“We were not told that they were recording an album at the live shows,” Slick recalls. “But back then if you were recording something live you would have two sets of microphones: one for the live sound and one for the recording. I was still inexperienced, but the other guys in the band noticed the two sets and figured out what was going on. When they questioned it, we all got a bit of paper under the hotel door offering us a pathetic fee for recording an album. It turned into a dispute between us [the band] and DB’s management. Herbie [Flowers, bass] and some of the others negotiated a decent fee. The management then didn’t pay the money. So we sued and eventually we got paid.”
Bowie’s manager at the time was Tony DeFries, and soon after this and other incidents, Bowie fired him and began legal action to free himself from his contract. “DeFries fucked David over really bad,” Slick says. “He fucked us all over. He was a creep. You can print that.”
While David Live was a tremendous showcase for Slick, he played a subsidiary role to Carlos Alomar on the Young Americans album in 1975. “I’m playing guitar on a lot of the record, but it’s really background stuff,” Slick says. “That’s really a Carlos album. I think he did a great job. When you make records you got to do what works. What does the song need? If it doesn’t need me on it or it just needs me to be in the background, fine. You play for the song.”
The emphasis shifted decisively, however, on Station To Station, an album which found Bowie at the crossroads between his rock/R&B background and the experimental pop/electronica sounds of the future. Slick whose playing style combined old-school lead guitar references with a natural taste for the wilder frontiers of sonic experimentation now found himself at the heart of the creative process. The 10-minute title track, with its opening blizzard of feedback, set down a marker at the beginning of the album.
“That happened at about five in the morning. That was just me and David in front of Marshall stacks in the studio both feeding back at the same time. It was spontaneous. When those kind of things came along, I was ready. We fucked around a lot with the guitars and messed around with ideas. You’re asking me to get together with DB in the middle of the night and make some out-there shit? I’m right on it!”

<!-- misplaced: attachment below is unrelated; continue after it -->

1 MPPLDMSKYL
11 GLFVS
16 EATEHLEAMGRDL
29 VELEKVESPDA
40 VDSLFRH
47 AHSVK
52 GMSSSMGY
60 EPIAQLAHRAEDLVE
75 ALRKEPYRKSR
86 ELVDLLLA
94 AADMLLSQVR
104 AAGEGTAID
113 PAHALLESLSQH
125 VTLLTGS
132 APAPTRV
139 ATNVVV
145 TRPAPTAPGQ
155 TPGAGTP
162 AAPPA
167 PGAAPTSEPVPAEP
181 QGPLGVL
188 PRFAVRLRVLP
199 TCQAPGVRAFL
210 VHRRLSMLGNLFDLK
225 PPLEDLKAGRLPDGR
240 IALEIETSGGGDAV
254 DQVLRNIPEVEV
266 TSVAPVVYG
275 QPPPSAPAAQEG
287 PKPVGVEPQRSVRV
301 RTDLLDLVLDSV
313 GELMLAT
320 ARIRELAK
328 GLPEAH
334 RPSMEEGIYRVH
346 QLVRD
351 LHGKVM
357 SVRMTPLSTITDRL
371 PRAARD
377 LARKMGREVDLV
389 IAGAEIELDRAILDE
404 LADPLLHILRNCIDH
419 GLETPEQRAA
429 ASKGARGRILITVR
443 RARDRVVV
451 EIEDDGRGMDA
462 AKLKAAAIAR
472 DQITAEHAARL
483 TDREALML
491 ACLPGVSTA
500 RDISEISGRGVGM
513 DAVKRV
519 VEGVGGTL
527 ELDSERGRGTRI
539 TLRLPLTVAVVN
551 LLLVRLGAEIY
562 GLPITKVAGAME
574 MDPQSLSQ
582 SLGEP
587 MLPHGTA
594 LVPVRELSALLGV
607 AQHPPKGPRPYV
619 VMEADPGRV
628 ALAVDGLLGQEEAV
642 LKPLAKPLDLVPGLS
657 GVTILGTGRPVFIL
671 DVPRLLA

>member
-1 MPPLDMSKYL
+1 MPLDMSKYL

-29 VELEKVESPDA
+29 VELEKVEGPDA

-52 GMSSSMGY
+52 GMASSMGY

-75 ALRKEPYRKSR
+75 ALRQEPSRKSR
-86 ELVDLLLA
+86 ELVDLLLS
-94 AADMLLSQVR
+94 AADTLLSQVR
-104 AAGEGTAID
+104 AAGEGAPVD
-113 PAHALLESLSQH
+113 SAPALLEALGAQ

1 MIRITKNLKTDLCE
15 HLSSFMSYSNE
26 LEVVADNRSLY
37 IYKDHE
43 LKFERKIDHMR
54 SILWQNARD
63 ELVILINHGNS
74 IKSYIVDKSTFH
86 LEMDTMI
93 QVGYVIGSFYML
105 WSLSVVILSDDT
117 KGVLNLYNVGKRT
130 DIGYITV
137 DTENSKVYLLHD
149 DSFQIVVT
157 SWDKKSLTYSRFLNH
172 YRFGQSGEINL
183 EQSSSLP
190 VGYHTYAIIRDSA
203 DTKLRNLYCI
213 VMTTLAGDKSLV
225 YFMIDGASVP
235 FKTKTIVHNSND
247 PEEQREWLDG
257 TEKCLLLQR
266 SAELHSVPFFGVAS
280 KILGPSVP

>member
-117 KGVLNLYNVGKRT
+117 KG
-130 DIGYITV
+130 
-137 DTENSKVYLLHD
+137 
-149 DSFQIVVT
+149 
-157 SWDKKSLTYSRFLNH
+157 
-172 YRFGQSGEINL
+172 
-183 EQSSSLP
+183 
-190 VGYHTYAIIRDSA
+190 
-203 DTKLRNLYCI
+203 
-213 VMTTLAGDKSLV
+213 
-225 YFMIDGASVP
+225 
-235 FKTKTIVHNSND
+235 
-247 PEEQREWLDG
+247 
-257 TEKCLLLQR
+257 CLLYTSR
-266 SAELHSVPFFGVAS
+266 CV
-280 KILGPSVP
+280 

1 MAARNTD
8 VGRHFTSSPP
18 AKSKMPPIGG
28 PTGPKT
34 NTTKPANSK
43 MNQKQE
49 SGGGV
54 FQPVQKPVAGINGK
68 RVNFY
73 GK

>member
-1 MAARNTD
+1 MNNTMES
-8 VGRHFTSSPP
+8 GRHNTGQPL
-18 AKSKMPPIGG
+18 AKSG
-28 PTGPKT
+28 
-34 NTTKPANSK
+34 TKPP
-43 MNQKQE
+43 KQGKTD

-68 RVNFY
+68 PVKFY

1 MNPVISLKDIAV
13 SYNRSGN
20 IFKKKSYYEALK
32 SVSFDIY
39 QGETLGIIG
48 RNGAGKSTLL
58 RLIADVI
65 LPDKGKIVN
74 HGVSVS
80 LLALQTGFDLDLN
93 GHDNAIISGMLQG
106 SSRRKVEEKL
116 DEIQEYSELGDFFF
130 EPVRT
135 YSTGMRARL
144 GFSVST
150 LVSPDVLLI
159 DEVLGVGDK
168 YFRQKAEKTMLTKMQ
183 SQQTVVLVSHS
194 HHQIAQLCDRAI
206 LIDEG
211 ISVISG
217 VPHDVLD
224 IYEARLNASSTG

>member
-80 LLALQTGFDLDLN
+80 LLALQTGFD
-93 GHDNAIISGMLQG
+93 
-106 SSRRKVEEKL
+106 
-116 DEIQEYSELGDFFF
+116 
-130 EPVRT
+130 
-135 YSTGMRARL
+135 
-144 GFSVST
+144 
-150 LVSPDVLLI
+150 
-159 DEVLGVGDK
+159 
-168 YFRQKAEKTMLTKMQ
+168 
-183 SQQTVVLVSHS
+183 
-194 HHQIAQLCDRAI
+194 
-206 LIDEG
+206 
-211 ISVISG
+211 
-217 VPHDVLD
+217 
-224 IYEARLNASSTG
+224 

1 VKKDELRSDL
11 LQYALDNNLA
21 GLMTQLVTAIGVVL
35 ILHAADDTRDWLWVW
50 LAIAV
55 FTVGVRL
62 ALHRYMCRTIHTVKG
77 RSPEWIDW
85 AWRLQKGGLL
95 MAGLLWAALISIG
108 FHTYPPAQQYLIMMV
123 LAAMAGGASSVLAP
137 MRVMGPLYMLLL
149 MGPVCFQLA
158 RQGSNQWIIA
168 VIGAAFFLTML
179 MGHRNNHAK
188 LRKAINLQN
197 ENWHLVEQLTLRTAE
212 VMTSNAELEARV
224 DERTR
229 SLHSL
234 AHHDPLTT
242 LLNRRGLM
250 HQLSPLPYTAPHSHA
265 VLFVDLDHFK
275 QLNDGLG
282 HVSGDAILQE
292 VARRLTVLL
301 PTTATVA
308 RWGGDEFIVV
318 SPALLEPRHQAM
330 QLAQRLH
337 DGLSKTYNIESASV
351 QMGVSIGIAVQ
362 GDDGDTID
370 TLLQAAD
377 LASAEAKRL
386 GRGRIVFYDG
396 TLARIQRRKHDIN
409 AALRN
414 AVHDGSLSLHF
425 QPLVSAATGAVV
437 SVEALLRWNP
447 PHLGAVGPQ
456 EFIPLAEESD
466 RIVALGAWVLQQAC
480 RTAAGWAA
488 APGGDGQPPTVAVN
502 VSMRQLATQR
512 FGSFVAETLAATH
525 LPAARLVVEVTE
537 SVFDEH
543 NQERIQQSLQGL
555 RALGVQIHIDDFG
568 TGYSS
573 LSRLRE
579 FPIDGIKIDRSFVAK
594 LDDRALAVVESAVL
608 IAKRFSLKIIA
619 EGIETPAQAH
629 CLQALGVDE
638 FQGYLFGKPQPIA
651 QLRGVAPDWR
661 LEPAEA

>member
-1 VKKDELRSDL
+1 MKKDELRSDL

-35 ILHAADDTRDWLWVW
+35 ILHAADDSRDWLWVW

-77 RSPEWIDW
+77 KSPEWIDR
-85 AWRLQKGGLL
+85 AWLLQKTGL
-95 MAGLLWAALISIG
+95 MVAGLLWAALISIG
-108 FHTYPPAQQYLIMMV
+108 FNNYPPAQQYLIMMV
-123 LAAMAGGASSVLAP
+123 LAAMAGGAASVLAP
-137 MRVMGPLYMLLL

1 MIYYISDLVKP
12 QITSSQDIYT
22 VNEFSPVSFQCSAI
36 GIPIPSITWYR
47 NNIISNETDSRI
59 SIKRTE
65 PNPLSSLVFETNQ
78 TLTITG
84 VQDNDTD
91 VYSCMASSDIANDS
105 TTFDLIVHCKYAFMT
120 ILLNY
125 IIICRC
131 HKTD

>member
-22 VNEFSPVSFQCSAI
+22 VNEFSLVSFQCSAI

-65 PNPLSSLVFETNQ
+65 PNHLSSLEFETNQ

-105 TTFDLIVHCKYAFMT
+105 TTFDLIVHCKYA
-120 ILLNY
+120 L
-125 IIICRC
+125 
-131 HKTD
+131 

Station To Station was recorded at Cherokee Studios in LA at a time when Bowie’s personal excesses had escalated to a point where he could remember very little about making the album. “I know it was in LA because I’ve read it was,” Bowie later remarked of the sessions. It is said that his diet at this time consisted of red peppers, cocaine and milk.
“The red peppers, I don’t remember,” Slick says. “But I remember all he ate and drank was milk. And all I ate and drank was beer. We were both out of it, all the time. I remember being in a bar in Hollywood one night and around two in the morning I got a call. There’s a car waiting outside. David wants to go in right now and cut some songs. So I jump in the car and off to work. Another time I remember finishing a session at four am [after] thirty-six straight hours in the studio.”
Bowie was deep into his Thin White Duke character at this time. Did this spill into his personal relationships?
“Hell, yes,” Slick says. “Everything did. Everything any of us did spilled over. Whenever you’re in a situation like that your habits and your thinking spill into the work. And sometimes that’s a really good thing and sometimes it’s not. Christ, we almost killed ourselves with all this shit. We’re lucky we didn’t. But that record never would have been the same if we’d been in a different frame of mind.